Saying goodbye to Publico and fancy Loop food (for now)
Occasionally, I like to spend a large chunk of a night, as well as a significant sum of money, consuming food at the kind of eatery where there technically isn’t a dress code, but walking in without a collar on your shirt will almost certainly garner you one or two disapproving looks. I did so the other night at Publico, which is closing Dec. 22, and which is what I consider the last such restaurant on the Delmar Loop.
Despite how ridiculous it is to spend money that a college student without a steady income really has no business spending on expensive food like this, I do it because it’s a guilty pleasure. I love sitting at a table with friends, eating food that you can talk about and savoring it. Every once in awhile, when I want to really treat myself, this is how I do it.
Obviously, these establishments are inherently ridiculous. No food should justifiably cost as many times the price of its ingredients as many of the dishes at fancy restaurants do. In order to eat at these restaurants, one needs significant disposable income, and the subset of people who therefore end up patronizing these eateries are generally well-off.
The diversity behind the scenes in top restaurants is, if anything, worse. For example, there are 135 restaurants in the world that have achieved the prestigious three-star Michelin guide rating. Fifteen establishments in the United States have all three stars, but only one has a female head chef, and that restaurant—Atelier Crenn in San Francisco—only gained its three-star rating four days ago.
In short, fancy food tends to be made by a very small subgroup of the population—white men—for a very small subgroup of the population—rich people. And that’s really a shame.
The thing about expensive restaurants is—and this is why I continue to eat at them whenever I can—their exclusivity usually comes hand in hand with creativity and artistry. The kind of food you get at Publico—the combinations of flavors in the octupus appetizer with vera cruz and paprika—isn’t really like anything you’ve tasted before. That’s not to say it tastes better than, for example, Mission Taco, but it is more experimental, and that’s fun.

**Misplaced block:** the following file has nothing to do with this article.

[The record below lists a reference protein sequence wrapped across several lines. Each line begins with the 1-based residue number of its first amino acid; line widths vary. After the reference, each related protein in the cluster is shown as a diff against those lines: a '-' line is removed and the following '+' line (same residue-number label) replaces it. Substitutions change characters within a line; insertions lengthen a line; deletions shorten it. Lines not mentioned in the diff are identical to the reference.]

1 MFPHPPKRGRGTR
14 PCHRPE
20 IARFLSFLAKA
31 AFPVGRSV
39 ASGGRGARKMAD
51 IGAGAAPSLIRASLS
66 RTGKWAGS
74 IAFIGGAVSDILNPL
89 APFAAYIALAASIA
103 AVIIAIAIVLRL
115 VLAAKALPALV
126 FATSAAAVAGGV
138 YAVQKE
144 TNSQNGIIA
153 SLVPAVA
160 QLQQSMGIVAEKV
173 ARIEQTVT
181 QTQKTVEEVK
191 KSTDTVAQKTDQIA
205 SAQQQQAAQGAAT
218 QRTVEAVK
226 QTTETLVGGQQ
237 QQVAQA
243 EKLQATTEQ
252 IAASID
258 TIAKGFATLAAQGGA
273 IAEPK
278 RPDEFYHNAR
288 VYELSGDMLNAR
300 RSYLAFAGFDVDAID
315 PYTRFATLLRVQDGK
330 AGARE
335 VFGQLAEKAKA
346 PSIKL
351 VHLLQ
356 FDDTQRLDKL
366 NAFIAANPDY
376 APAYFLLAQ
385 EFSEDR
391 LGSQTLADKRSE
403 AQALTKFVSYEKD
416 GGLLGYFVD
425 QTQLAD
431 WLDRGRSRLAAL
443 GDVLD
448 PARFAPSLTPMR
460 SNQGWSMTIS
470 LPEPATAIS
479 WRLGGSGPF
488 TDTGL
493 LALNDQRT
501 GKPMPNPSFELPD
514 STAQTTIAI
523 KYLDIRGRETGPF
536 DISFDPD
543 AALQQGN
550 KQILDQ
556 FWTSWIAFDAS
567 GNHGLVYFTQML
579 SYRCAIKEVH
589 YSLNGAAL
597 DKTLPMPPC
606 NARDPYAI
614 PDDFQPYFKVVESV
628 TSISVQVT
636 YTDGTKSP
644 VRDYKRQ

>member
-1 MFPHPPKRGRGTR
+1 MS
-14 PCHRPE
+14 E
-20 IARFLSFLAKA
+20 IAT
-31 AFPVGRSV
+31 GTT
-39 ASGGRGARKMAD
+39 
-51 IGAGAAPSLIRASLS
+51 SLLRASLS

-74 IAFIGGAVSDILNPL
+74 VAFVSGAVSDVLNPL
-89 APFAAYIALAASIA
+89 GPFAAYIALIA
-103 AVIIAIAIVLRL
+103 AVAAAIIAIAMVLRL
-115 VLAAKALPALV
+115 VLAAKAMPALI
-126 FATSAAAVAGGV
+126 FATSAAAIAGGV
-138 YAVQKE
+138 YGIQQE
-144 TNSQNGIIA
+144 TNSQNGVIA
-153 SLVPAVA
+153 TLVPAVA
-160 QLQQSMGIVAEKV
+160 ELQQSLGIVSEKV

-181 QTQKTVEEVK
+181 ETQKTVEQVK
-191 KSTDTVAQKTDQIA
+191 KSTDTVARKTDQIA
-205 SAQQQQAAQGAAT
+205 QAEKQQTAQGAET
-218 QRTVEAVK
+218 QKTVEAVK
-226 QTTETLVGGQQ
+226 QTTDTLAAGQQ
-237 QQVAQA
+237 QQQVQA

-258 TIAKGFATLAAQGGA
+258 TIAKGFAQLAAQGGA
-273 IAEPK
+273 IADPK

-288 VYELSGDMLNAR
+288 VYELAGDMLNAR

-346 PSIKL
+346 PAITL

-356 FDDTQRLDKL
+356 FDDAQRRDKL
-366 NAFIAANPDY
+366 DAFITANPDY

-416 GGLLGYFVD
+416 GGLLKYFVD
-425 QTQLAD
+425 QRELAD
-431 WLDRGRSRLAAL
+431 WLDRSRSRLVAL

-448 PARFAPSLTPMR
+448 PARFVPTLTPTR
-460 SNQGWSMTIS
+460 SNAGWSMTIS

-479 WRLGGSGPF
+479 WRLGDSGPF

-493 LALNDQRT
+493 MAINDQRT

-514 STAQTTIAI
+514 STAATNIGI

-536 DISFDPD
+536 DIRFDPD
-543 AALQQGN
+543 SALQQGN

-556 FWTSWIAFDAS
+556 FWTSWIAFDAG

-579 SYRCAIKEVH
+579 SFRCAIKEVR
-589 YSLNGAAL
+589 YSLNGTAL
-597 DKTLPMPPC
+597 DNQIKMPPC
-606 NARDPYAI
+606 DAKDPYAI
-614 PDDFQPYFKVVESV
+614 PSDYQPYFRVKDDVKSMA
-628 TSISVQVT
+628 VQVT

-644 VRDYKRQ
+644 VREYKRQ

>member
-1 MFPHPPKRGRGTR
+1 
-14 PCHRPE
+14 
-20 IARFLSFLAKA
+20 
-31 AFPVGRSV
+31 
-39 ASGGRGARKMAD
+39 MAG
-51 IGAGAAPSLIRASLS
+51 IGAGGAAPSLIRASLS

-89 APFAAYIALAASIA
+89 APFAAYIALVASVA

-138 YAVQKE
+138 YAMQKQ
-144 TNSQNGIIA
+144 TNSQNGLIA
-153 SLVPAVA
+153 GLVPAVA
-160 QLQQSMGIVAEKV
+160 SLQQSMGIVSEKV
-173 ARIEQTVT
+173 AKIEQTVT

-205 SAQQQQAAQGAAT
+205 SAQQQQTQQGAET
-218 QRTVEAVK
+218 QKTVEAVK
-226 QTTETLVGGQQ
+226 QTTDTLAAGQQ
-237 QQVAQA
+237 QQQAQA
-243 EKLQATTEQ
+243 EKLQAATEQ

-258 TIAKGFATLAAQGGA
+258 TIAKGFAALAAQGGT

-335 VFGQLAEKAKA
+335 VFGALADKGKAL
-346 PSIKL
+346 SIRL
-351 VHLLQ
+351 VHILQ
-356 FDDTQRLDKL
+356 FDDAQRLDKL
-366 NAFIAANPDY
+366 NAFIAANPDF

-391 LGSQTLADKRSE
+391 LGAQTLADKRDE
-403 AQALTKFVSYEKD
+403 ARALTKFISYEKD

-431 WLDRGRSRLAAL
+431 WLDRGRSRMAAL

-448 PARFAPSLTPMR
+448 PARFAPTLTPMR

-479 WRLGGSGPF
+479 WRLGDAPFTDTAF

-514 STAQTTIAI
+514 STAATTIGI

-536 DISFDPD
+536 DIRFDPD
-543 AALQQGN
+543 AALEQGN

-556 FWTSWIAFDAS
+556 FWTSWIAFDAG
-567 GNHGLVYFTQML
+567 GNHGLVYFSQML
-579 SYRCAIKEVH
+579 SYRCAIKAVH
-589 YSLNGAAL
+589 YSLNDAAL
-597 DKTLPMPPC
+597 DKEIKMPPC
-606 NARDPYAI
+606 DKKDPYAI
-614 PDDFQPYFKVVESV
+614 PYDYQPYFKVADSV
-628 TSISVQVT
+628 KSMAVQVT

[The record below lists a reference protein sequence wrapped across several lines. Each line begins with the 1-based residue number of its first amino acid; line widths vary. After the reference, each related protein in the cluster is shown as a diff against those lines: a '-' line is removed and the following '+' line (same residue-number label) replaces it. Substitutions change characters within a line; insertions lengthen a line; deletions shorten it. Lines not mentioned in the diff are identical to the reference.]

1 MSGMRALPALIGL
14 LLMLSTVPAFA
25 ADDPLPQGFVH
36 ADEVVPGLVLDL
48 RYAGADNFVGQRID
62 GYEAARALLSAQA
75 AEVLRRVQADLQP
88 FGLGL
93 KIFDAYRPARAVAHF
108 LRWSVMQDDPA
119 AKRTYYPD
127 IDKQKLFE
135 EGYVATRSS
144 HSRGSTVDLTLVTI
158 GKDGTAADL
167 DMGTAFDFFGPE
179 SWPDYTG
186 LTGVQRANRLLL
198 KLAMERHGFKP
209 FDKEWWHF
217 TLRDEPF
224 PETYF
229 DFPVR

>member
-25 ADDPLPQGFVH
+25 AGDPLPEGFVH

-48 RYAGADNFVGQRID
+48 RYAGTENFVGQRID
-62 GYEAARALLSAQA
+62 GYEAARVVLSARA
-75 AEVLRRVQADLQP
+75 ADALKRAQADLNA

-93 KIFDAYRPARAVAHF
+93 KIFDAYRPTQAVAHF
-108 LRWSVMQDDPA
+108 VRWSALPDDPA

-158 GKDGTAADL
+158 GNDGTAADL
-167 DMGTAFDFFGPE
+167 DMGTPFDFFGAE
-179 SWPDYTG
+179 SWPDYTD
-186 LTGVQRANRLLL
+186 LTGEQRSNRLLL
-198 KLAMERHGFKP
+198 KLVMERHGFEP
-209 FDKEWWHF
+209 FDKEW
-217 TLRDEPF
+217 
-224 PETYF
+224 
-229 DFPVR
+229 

At their best, these restaurants can also provide a chance to explore the tastes of other cultures. Sometimes, of course, the dishes served purport to show the “authentic” tastes of another culture while in actuality bastardizing them and creating an image of a culture which simply does not exist. When done right, though, a well-prepared dish can create a snapshot of another culture, available without traveling.
While Publico does both of the above well—the food is both unique and interesting, and it has been critically renowned because of it—I nonetheless have my reservations about the restaurant. It has many of the hallmarks that critics often disparage these kinds of restaurants for. The portions are tiny, but almost needlessly expensive. Plating seems to be given just as much, if not more attention than actual taste. The food looks beautiful, of course, but I do wonder how much more I am paying for a nice looking plate than I would be had the same food been more hastily arranged. A miniscule shared appetizer and two plates of two small tacos each cost me $50, which even for gratuitously expensive restaurants felt particularly gratuitous.
Despite this, I went to Publico to say goodbye to the last restaurant of its kind on the Loop. Despite its problems, it provided Washington University students who were willing to spend more on a meal a truly different experience, and that should be valued. I can only hope for another such restaurant to open nearby in future. Maybe the Loop Trolley can help with that, although I’m not holding out too much hope.